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  • Writer's pictureAnisha Ralhan

Hello, bad day


This is not a success story. God knows there are plenty of those on social media. Of people getting a double promotion, companies turning unicorns overnight and freelancers making an eight-figure income (whatever form of black magic that might entail).


This is anything but a success story. It’s not a sob story either. It goes like this.


Two weeks ago, my freelance art partner and I were approached by the CEO of a big-ish B2B company here in Singapore. The brief was to write a compelling brand story and redesign a bunch of slides for an important upcoming trade show in Dubai.


He told us to stray away from typical corporate parlance, sentences that begin like—the vision of our company is blah blah blah.


He wanted something distinct, and memorable. In his own words, “give me work that knock my socks off.” So, of course, we got mad excited. It was like music to ears wilted by make-the-logo-bigger kind of feedback.


Given the short lead time for this project, I pulled multiple late nights over the past week. Wrote copy sparkling with voice and sass. Tried to turn a construction company’s brand persona akin to David Letterman’s. You know, wise and self-assured but also fun and relevant.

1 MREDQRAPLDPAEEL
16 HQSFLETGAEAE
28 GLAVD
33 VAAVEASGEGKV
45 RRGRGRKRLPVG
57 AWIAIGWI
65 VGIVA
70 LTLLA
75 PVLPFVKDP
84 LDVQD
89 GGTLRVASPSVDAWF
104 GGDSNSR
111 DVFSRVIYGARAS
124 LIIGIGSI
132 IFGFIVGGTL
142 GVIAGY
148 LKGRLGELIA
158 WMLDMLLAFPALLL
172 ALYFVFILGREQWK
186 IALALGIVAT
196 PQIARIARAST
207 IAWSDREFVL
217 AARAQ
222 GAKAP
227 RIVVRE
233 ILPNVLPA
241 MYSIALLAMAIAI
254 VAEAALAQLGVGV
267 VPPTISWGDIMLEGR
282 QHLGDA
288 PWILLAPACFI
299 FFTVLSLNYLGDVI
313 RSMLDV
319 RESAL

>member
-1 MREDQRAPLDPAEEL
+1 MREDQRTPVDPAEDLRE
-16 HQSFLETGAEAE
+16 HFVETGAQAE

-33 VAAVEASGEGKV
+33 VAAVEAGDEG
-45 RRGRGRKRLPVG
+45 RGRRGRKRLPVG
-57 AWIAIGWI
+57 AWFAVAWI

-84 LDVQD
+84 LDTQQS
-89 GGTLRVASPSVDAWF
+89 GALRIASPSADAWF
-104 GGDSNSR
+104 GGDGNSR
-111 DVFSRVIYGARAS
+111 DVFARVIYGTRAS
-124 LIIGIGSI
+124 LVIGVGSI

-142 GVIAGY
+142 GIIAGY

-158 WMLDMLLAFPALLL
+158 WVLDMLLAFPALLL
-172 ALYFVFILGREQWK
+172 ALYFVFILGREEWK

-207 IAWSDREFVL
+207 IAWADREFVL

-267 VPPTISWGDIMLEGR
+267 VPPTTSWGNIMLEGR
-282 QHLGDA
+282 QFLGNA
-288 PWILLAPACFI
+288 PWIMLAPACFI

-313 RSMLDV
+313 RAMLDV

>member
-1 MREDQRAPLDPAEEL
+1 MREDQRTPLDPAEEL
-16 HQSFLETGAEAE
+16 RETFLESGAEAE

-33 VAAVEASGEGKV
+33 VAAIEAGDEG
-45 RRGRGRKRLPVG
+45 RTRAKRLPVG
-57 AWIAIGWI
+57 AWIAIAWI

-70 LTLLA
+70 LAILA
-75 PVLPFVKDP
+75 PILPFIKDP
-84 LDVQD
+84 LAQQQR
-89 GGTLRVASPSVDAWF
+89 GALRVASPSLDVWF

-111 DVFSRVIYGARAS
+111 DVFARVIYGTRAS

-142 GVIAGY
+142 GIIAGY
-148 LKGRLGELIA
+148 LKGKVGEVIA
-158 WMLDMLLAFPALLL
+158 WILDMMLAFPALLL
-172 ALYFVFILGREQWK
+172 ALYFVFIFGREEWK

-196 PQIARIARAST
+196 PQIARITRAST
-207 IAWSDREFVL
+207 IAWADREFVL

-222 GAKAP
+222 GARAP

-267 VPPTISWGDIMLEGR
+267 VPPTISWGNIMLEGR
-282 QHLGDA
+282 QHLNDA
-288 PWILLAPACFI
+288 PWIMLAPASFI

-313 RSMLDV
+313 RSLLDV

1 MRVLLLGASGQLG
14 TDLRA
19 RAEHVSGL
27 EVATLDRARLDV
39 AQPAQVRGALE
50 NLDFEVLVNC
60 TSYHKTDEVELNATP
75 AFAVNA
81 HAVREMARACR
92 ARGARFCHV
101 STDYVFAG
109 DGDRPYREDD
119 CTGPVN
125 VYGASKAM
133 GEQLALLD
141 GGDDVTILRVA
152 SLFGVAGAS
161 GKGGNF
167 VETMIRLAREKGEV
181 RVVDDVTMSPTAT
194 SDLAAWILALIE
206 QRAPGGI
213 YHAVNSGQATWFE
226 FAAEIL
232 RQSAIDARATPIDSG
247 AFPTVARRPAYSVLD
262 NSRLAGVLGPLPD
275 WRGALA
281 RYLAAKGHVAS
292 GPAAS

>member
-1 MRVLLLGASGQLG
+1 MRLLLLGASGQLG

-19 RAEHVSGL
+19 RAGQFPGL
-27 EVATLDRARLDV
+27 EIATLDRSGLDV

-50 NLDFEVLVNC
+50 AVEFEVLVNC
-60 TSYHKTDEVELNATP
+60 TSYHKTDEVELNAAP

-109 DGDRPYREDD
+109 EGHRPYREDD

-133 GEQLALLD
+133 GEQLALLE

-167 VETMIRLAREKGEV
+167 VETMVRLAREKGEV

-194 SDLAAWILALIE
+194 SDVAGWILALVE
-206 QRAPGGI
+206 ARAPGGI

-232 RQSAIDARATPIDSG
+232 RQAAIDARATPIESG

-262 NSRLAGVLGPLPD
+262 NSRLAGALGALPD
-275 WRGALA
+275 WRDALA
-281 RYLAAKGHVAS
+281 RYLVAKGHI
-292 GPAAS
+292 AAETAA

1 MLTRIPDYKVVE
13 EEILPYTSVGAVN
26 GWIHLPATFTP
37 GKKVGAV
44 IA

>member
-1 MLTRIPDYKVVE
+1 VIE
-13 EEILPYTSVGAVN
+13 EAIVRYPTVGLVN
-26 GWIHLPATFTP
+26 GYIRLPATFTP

The design was solid A too.


However, yesterday morning the CEO wrote back saying it’s not what he had quite imagined. And that he’ll like us to stop work.


We were devastated. It felt like a whack out of nowhere, given just one week ago, he told us he had found our work highly impressive.


This was also a first for us, what with our squeaky-clean track record of happy clients.


Heartbroken, I wrote to him asking if we could get into a quick huddle and redo the whole thing. He wrote back saying that it’s not our talent he doubts. Between our last meeting and today, his workload has gone up incrementally, because of which he doesn’t have the time to debrief.


Fair enough.


We bowed our heads and went off to eat cake.


Therapist and author Linda Carroll wrote (among other awesome things ): a wave is not an ocean. She penned this in context of conflicts in relationships, but I think it applies to life at large.


Setbacks don’t define careers. The same way an achievement doesn’t guarantee lasting happiness.


It’s about time we normalise failures in our professional lives, possibly with a slice of cake!




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